The United (Watershed) States of America
November 21, 2013 2:51 PM   Subscribe

What would the US look like if John Wesley Powell had succeeded in making states out of watersheds instead of arbitrary political boundaries?

Although Powell's plan only involved states west of the Mississippi, water conflicts have recently flared up in the eastern US, notably between Tennessee, Georgia, and Alabama.

For the record, the mapmaker's priorities were to, "end up with 50 states; keep larger watersheds intact; try to locate watershed states in roughly the same geography as present-day states; maintain national borders; and try to keep state capitals in each state." The most recent update includes a map that crosses national boundaries.
posted by Copronymus (16 comments total)

This post was deleted for the following reason: Double. -- mathowie

This disregards people and population almost as much as the current borders do.
posted by blue_beetle at 2:53 PM on November 21, 2013 [1 favorite]

Very cool. Thanks for posting this!
posted by nevercalm at 2:59 PM on November 21, 2013

It's adorable how the boundary crossing map took parts of Canada and Mexico but ceded not one iota of territory to Canada or Mexico.
posted by jacquilynne at 3:02 PM on November 21, 2013 [5 favorites]

Glad to see they followed the most important rule of rewriting state boundaries: keep the UP away from Wisconsin.
posted by ckape at 3:02 PM on November 21, 2013 [1 favorite]

Ha! NJ *does* have the Statue of Liberty. And New York City!

...and I'd be living in Delaware so it doesn't matter.

Cool link!
posted by kimberussell at 3:05 PM on November 21, 2013

It looks like New York City has been annexed by New Jersey? NO THANK YOU.
posted by thecaddy at 3:09 PM on November 21, 2013

I'm not sure how this is any less arbitrary, seeing that, magically, he's managed to preserve the 48 contiguous states.
posted by Thorzdad at 3:13 PM on November 21, 2013 [1 favorite]

I hate to break it you, but there are "arbitrary political boundaries" north and south of the US and its watersheds there.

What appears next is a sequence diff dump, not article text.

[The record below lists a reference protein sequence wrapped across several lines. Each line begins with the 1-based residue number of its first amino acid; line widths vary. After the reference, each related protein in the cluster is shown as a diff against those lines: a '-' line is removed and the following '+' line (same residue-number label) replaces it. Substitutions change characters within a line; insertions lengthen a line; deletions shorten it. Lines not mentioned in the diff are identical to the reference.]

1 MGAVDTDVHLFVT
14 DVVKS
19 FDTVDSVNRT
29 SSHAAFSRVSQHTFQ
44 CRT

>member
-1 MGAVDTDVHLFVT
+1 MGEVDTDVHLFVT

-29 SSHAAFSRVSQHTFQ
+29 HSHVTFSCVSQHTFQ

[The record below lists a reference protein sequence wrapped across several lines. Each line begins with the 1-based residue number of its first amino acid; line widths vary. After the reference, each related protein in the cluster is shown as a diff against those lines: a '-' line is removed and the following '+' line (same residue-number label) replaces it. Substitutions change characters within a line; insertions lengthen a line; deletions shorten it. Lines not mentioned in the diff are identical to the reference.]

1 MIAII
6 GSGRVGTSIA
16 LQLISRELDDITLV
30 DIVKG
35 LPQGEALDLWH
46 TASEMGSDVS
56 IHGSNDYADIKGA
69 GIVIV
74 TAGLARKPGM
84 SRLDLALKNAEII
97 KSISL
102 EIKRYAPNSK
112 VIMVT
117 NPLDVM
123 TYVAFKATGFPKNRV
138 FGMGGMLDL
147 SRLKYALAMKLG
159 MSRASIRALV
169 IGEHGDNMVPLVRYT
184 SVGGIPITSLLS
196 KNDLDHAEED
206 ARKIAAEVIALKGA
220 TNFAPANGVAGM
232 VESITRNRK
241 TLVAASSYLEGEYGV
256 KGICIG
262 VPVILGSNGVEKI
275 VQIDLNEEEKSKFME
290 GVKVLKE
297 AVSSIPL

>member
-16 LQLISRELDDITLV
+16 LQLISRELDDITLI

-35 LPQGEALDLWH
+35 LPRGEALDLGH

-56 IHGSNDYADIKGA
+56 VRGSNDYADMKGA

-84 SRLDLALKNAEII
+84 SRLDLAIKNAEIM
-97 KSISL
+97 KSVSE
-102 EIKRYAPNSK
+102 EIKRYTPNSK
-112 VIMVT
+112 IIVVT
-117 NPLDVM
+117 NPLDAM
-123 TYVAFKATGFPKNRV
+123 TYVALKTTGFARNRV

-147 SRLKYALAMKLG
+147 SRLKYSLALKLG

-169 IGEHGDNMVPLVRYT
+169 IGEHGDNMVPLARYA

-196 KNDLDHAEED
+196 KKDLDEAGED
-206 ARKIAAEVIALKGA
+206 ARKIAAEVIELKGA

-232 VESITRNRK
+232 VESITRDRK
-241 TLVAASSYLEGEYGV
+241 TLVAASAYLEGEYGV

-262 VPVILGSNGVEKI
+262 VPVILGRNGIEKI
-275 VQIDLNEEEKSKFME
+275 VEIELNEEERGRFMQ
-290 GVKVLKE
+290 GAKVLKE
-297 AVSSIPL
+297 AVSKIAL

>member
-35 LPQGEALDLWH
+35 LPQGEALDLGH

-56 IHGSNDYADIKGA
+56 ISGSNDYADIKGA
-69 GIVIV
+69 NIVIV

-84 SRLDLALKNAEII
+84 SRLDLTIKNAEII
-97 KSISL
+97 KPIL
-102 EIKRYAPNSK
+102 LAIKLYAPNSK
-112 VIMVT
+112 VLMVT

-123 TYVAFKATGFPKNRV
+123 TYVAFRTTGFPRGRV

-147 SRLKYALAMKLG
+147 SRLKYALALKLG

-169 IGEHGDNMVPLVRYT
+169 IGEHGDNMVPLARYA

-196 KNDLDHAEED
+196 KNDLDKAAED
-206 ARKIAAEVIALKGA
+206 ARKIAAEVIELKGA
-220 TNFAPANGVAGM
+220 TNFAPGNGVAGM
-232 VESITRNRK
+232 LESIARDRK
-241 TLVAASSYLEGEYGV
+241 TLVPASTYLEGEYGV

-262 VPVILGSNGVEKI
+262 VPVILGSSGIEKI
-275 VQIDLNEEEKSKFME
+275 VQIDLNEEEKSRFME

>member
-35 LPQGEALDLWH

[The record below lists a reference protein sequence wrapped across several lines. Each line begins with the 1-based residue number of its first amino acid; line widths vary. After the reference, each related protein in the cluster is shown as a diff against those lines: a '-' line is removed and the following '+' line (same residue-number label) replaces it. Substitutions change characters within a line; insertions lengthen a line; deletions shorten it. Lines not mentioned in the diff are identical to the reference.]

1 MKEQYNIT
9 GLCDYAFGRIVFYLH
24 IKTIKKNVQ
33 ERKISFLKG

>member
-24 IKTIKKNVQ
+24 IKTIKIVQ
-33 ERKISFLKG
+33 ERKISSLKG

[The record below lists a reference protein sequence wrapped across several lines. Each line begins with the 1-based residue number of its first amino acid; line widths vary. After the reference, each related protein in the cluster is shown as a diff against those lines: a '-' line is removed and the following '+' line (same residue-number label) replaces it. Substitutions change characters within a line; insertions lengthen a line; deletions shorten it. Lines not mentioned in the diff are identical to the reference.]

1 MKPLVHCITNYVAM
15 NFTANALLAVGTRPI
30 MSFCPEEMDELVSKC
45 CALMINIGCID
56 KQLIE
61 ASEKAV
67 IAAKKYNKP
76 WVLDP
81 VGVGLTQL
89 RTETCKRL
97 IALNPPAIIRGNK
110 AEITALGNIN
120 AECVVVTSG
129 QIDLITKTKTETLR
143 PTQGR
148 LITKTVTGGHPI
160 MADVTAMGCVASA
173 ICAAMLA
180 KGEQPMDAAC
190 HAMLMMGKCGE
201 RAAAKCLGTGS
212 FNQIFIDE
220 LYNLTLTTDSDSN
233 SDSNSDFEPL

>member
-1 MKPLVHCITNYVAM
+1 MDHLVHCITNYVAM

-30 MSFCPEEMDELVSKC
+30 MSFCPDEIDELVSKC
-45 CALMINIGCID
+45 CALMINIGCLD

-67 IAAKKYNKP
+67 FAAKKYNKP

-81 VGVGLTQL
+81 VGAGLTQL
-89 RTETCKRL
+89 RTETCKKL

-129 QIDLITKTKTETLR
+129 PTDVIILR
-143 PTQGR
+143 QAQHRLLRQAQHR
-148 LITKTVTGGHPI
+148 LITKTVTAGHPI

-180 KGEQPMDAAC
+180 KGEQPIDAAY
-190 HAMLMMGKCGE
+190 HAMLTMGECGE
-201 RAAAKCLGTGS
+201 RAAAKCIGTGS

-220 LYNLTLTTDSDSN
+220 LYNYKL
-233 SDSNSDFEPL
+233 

Ah, last link. Sorry. Never mind.
posted by ethnomethodologist at 3:21 PM on November 21, 2013

We'd have a series of state enforced water standards that made fucking sense.
posted by Slackermagee at 3:22 PM on November 21, 2013

Of course, this still segments up the longer rivers so it solves nothing.
posted by ckape at 3:27 PM on November 21, 2013

try to keep state capitals in each state.

Well, that didn't work.
posted by nickmark at 3:27 PM on November 21, 2013

Northern and Southern California are still stuck with each other.
posted by mcmile at 3:30 PM on November 21, 2013

I support any map that promotes the embiggening of Michigan, and doubly so the diminishment of Ohio. When do we start?

Also, it would seem, Texas would definitely be messed with under this map. And there'd be a lot more sooners.

It's hard to look at any kind of map like this and not think of college football for some reason.
posted by Ghidorah at 3:33 PM on November 21, 2013

posted by the man of twists and turns at 3:33 PM on November 21, 2013

We see these maps of the US showing alternative state boundaries or cultural divisions on a nearly weekly basis lately. Why is this suddenly a popular thing to do on the internet?
posted by Area Man at 3:41 PM on November 21, 2013

Why is "Washington" in two wholly distinct pieces separated by "Oregon"?
posted by janell at 3:51 PM on November 21, 2013

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